LC Enterprise, 363 W 3rd St. Perris CA 92570
Cube dwellers need to follow some basic ground rules related to privacy, noise and smells to maintain a productive and neighborly environment, according to Jill Bremer of Bremer Communications, an image consulting and communication skills firm. Among her recommendations:
Never enter someone’s cubicle without permission. Behave as though
cubicles have doors.
Try to pick up your phone after one or two rings. Set the ringer volume at a low level.
Use your “library voice.”
Don’t talk through cube walls or congregate outside someone’s cube. For impromptu meetings, go to a conference room or break room.
Eat quietly. Avoid gum-popping, humming, slurping and pen tapping.
Avoid perfume and cologne. Your neighbors may have allergies.
“Privacy is an issue in a cubicle environment for all employees, including those employees with cognitive impairments,” Kitchen says. “Setting clear rules for communication in and around cubicle spaces that regulate voice control, duration of work or private conversations, and [which include] disciplinary actions, will help control noise levels, avoid congregations of chatty employees, and extinguish behavior such as calling out over cubicle walls.”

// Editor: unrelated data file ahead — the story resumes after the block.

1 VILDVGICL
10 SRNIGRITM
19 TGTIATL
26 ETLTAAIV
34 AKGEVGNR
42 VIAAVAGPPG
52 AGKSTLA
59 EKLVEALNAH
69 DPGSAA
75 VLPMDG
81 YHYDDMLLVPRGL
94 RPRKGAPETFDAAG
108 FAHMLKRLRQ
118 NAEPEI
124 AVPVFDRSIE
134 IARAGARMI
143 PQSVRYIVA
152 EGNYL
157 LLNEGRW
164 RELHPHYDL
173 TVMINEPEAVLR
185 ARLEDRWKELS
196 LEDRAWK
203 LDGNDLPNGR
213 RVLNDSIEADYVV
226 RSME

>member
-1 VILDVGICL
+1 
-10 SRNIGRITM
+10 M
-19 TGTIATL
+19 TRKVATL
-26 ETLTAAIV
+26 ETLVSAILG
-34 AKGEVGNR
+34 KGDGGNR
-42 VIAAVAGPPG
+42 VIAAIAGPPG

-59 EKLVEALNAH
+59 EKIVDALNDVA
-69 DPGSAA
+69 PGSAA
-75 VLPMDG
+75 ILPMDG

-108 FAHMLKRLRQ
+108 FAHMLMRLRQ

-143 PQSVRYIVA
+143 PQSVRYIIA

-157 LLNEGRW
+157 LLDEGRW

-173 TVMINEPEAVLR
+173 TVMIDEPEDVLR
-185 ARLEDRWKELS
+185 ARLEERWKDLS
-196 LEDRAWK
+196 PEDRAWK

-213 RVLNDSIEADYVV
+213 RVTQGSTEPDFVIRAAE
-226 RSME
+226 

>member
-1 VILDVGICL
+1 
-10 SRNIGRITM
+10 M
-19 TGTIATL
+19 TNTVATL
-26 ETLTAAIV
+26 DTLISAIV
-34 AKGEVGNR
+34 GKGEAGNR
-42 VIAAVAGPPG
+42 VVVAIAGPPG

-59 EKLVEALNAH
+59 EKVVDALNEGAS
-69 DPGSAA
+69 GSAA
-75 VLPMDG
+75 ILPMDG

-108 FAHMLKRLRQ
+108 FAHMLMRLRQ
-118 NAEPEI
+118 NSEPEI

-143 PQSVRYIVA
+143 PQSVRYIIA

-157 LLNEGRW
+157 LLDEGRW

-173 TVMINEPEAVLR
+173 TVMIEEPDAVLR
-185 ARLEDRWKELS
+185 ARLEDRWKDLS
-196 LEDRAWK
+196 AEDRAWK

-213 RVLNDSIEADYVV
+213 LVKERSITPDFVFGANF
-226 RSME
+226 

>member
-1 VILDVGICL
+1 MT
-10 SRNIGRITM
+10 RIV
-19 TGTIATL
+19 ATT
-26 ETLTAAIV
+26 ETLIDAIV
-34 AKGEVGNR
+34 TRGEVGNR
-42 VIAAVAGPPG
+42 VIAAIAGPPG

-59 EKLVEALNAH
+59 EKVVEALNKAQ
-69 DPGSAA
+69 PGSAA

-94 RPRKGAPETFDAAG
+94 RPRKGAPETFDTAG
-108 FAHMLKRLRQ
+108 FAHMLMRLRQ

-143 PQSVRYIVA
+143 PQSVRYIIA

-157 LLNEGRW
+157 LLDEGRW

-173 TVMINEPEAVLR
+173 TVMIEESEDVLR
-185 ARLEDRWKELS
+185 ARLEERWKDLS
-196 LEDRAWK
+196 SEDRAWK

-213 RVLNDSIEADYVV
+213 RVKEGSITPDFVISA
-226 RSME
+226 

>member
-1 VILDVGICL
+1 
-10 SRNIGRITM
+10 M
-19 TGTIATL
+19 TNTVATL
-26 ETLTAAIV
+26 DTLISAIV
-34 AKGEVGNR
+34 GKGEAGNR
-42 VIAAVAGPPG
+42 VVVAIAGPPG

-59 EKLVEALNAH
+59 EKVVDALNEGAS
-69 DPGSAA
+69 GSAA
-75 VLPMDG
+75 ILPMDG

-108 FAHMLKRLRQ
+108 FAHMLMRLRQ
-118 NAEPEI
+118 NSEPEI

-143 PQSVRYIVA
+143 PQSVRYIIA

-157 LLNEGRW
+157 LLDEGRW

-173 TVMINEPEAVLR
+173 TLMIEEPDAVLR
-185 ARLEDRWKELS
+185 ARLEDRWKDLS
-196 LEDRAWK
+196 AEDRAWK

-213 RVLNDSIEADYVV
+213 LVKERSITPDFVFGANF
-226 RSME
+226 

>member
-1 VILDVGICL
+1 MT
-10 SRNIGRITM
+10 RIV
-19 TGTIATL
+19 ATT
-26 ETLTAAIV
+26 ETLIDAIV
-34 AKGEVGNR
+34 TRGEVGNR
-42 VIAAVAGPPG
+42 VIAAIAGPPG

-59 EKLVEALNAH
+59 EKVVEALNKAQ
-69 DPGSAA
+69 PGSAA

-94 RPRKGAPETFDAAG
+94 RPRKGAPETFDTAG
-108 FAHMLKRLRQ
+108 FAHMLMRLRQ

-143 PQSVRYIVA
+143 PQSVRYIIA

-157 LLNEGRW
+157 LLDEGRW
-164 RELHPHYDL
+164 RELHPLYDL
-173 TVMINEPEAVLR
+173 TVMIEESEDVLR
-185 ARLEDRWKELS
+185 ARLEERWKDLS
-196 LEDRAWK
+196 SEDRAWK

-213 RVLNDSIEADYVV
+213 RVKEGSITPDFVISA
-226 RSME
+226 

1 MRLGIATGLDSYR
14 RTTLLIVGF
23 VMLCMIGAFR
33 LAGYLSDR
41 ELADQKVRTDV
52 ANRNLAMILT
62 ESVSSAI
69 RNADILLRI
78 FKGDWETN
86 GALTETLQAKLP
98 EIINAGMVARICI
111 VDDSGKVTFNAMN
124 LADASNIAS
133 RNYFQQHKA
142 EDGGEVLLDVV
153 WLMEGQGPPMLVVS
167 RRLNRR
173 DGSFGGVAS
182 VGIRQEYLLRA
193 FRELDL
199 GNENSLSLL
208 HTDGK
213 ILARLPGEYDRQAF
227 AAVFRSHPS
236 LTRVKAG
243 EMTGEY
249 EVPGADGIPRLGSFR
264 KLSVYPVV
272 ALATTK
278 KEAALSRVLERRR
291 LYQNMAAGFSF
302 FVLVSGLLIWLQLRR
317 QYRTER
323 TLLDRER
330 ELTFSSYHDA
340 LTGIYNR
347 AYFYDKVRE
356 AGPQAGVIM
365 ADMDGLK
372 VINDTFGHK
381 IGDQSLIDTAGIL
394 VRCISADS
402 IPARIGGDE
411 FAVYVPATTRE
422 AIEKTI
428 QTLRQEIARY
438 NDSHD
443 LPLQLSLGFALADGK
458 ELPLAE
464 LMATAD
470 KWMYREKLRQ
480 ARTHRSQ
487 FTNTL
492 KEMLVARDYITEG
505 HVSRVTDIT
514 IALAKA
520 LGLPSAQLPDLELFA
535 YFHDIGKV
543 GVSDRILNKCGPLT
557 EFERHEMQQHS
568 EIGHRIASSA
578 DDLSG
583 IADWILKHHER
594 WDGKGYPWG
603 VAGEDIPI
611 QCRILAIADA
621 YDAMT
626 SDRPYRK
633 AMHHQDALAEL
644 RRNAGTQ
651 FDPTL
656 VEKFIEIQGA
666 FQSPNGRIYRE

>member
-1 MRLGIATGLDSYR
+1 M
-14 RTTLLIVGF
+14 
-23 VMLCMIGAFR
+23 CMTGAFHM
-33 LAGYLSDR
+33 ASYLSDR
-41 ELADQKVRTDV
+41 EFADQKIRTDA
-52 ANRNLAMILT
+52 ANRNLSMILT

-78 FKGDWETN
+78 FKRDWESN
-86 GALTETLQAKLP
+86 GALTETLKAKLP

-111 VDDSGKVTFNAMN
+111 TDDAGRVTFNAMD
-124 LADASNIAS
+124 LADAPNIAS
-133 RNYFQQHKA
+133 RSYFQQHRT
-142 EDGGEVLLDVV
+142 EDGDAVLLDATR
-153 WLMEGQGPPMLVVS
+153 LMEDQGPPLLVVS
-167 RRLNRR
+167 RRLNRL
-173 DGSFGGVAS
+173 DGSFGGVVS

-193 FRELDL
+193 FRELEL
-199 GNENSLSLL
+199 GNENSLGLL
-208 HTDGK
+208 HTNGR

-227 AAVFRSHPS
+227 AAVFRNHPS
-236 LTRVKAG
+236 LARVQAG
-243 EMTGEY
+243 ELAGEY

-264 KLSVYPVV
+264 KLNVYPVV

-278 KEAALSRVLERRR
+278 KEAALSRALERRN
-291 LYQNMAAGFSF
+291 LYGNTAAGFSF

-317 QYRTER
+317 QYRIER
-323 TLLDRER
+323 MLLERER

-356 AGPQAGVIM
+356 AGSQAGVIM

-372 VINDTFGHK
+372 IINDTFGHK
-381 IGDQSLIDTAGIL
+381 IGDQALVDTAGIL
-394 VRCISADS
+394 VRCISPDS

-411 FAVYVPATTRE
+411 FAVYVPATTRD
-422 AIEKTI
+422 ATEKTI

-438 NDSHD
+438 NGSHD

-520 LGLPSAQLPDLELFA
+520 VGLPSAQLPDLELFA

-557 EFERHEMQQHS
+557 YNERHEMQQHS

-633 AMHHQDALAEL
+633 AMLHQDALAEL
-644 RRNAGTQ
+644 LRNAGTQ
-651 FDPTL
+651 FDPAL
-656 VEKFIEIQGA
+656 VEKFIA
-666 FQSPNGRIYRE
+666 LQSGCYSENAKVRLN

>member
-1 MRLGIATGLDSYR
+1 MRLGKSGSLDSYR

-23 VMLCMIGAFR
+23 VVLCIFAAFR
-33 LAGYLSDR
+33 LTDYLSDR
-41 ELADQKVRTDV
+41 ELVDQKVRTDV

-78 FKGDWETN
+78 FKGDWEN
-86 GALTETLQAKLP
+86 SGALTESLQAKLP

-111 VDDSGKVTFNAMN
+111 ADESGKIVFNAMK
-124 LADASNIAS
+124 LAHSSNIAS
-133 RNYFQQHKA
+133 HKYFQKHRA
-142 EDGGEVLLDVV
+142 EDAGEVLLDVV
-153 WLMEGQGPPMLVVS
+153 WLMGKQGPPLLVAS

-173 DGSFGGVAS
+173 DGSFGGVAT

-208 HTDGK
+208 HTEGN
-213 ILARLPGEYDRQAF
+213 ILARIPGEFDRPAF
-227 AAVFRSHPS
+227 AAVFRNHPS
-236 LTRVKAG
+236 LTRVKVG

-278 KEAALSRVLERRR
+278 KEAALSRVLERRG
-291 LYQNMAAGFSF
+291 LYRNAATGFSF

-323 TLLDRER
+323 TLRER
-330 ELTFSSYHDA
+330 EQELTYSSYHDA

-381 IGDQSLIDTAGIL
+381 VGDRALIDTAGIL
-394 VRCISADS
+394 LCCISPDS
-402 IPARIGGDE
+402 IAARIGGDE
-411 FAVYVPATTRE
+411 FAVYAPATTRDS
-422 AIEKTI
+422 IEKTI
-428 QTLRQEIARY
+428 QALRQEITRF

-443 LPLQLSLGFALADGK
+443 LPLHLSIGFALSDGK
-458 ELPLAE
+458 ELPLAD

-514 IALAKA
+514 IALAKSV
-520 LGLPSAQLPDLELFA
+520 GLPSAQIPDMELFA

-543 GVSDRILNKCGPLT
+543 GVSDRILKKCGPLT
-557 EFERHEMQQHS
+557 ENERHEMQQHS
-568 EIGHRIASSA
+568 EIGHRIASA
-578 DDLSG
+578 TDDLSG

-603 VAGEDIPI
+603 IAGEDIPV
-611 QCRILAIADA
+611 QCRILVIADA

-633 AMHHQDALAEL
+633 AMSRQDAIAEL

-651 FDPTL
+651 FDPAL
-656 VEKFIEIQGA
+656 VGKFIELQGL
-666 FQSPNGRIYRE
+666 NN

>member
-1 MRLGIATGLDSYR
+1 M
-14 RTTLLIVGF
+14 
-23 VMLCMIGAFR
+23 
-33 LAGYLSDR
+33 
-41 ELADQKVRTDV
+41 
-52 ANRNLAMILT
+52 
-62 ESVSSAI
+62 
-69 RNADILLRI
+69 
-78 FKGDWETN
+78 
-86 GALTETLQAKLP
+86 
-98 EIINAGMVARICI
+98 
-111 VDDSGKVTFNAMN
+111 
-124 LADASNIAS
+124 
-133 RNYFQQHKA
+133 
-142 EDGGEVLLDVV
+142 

Above all, Ruh says, employers should find out how employees do their best work, whether that is in the midst of a group or in a quiet environment. This is true for introverts and extraverts as well as those with cognitive disabilities, she says. “It’s a matter of determining if a particular person needs a social environment or not. It’s less about their cognitive disability than it is about who they are as a person.”